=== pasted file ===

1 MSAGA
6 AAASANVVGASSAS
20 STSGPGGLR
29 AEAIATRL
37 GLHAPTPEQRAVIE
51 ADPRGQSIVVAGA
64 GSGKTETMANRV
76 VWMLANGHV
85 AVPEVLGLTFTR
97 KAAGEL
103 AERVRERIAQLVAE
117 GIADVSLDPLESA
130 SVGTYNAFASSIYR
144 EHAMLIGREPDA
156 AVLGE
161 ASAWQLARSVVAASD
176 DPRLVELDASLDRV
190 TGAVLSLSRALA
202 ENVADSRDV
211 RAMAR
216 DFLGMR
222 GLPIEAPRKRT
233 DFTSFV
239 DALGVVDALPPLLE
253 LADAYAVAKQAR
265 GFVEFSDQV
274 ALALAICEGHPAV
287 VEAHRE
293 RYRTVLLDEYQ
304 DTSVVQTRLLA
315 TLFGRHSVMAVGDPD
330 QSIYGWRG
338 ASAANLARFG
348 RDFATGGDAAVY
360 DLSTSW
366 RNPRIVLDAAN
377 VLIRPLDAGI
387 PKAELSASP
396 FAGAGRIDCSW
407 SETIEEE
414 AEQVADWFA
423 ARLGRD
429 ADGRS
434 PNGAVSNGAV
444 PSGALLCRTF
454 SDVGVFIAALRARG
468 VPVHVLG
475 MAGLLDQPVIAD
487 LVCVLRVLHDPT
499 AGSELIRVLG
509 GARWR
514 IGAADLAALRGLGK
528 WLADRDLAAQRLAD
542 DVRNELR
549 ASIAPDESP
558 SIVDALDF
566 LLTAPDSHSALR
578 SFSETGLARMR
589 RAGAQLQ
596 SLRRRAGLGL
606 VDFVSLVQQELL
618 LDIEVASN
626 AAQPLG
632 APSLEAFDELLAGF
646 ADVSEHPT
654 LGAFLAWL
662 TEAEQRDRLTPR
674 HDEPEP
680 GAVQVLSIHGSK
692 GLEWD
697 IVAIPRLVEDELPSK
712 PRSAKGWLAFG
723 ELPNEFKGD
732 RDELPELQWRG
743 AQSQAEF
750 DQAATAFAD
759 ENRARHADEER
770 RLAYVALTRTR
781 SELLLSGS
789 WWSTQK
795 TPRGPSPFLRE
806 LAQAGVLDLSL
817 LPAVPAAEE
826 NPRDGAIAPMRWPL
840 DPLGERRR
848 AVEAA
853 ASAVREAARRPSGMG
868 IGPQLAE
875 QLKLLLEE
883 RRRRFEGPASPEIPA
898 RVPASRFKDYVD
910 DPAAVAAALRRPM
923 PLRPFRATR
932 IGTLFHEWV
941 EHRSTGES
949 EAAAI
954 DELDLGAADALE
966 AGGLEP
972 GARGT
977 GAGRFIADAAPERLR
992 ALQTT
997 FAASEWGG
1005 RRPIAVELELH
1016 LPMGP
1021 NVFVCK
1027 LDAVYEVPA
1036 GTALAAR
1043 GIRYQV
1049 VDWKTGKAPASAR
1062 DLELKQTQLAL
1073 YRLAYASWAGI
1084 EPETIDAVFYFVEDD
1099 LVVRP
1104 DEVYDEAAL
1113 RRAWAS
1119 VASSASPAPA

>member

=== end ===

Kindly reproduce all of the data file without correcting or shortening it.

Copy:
1 MSAGA
6 AAASANVVGASSAS
20 STSGPGGLR
29 AEAIATRL
37 GLHAPTPEQRAVIE
51 ADPRGQSIVVAGA
64 GSGKTETMANRV
76 VWMLANGHV
85 AVPEVLGLTFTR
97 KAAGEL
103 AERVRERIAQLVAE
117 GIADVSLDPLESA
130 SVGTYNAFASSIYR
144 EHAMLIGREPDA
156 AVLGE
161 ASAWQLARSVVAASD
176 DPRLVELDASLDRV
190 TGAVLSLSRALA
202 ENVADSRDV
211 RAMAR
216 DFLGMR
222 GLPIEAPRKRT
233 DFTSFV
239 DALGVVDALPPLLE
253 LADAYAVAKQAR
265 GFVEFSDQV
274 ALALAICEGHPAV
287 VEAHRE
293 RYRTVLLDEYQ
304 DTSVVQTRLLA
315 TLFGRHSVMAVGDPD
330 QSIYGWRG
338 ASAANLARFG
348 RDFATGGDAAVY
360 DLSTSW
366 RNPRIVLDAAN
377 VLIRPLDAGI
387 PKAELSASP
396 FAGAGRIDCSW
407 SETIEEE
414 AEQVADWFA
423 ARLGRD
429 ADGRS
434 PNGAVSNGAV
444 PSGALLCRTF
454 SDVGVFIAALRARG
468 VPVHVLG
475 MAGLLDQPVIAD
487 LVCVLRVLHDPT
499 AGSELIRVLG
509 GARWR
514 IGAADLAALRGLGK
528 WLADRDLAAQRLAD
542 DVRNELR
549 ASIAPDESP
558 SIVDALDF
566 LLTAPDSHSALR
578 SFSETGLARMR
589 RAGAQLQ
596 SLRRRAGLGL
606 VDFVSLVQQELL
618 LDIEVASN
626 AAQPLG
632 APSLEAFDELLAGF
646 ADVSEHPT
654 LGAFLAWL
662 TEAEQRDRLTPR
674 HDEPEP
680 GAVQVLSIHGSK
692 GLEWD
697 IVAIPRLVEDELPSK
712 PRSAKGWLAFG
723 ELPNEFKGD
732 RDELPELQWRG
743 AQSQAEF
750 DQAATAFAD
759 ENRARHADEER
770 RLAYVALTRTR
781 SELLLSGS
789 WWSTQK
795 TPRGPSPFLRE
806 LAQAGVLDLSL
817 LPAVPAAEE
826 NPRDGAIAPMRWPL
840 DPLGERRR
848 AVEAA
853 ASAVREAARRPSGMG
868 IGPQLAE
875 QLKLLLEE
883 RRRRFEGPASPEIPA
898 RVPASRFKDYVD
910 DPAAVAAALRRPM
923 PLRPFRATR
932 IGTLFHEWV
941 EHRSTGES
949 EAAAI
954 DELDLGAADALE
966 AGGLEP
972 GARGT
977 GAGRFIADAAPERLR
992 ALQTT
997 FAASEWGG
1005 RRPIAVELELH
1016 LPMGP
1021 NVFVCK
1027 LDAVYEVPA
1036 GTALAAR
1043 GIRYQV
1049 VDWKTGKAPASAR
1062 DLELKQTQLAL
1073 YRLAYASWAGI
1084 EPETIDAVFYFVEDD
1099 LVVRP
1104 DEVYDEAAL
1113 RRAWAS
1119 VASSASPAPA

>member